The present invention and its advantages over the prior art will be more fully understood and appreciated from the illustrative examples which follow. It is to be understood that the examples are for the purpose of illustration and are not intended as being limiting upon the scope of the invention. A person skilled in the applicable arts will appreciate from these examples that this invention can be embodied in many different forms other than as is specifically disclosed.
The CDT of five prior art textile coating compositions was determined. The coating compositions were compounded so as to comprise one part of latex and four parts of inorganic filler. In each test, a sample size of 50 mg each was weighed out and loaded into a Perkin Elmer TGA 7, Thermogravimetric Analyzer. The initial temperature was 30° C. and each sample was heated at a rate of 10° C./min. until a temperature of 250° C. was reached. The solids content of the coating composition was adjusted to 78 weight percent in each instance. The tests were conducted utilizing standard procedure expressed in the Perkin Elmer TGA 7 Instruction Manual. The CDT was determined using the computer software package by calculating the onset point as described in the above instruction manual. The onset point represents the temperature at which the sample is completely dry, i.e., exhibits constant weight. The CDTs of the comparative examples are listed in Table 1.
The procedure described above is carried out for three samples having the above latex-to-filler ratio only utilizing the coating composition of the present invention. The CDTs of the samples are listed in Table 1.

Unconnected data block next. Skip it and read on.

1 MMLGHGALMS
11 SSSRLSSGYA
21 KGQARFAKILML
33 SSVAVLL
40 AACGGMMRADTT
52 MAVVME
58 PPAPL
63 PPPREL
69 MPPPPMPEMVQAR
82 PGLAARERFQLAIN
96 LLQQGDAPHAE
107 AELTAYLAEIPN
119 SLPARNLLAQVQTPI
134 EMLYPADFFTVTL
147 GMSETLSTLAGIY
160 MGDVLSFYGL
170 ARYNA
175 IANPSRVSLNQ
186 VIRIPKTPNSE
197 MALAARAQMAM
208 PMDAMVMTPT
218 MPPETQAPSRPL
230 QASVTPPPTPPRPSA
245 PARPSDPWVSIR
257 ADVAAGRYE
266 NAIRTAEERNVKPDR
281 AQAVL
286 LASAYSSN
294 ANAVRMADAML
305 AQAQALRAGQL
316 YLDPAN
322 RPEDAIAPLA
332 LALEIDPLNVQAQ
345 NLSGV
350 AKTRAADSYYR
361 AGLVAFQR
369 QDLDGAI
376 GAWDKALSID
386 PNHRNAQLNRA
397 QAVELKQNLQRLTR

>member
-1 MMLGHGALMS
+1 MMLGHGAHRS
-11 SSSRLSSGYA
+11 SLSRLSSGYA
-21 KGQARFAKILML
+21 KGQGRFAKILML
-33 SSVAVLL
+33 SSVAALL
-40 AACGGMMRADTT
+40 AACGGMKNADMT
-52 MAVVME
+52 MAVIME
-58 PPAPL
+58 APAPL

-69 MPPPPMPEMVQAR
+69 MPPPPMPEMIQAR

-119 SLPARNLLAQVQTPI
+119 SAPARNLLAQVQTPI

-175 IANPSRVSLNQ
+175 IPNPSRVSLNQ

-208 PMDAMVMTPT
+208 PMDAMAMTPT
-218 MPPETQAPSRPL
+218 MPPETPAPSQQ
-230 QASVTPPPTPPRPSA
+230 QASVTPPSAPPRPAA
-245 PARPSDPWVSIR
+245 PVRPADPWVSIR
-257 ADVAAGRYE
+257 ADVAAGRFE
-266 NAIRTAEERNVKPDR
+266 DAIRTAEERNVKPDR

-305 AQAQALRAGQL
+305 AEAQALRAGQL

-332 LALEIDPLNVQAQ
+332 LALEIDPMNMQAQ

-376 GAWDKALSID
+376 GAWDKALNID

TABLE I______________________________________CDT Determined On the TGA Latex System CDT, ° C.______________________________________Comparative Example 1 144 Comparative Example 2 147 Comparative Example 3 148 Comparative Example 4 154 Comparative Example 5 155 Example 6 121 Example 7 132 Example 8 137______________________________________
As shown, the CDTs of Examples 6-8 are lower than the comparative examples. As such, less energy is needed when drying the coatings during manufacturing.
In the specification, there have been disclosed preferred embodiments of the invention and, although specific terms are employed, they are used in a generic and descriptive sense only and not for the purpose of limitation, the scope of the invention being set forth in the following claims.
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|Citing Patent||Filing date||Publication date||Applicant||Title|
|US7115315||Sep 4, 2003||Oct 3, 2006||Shaw Industries Group, Inc.||Reinforced secondary backing fabric and method of using the same|
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|U.S. Classification||428/96, 524/812, 428/95, 524/507|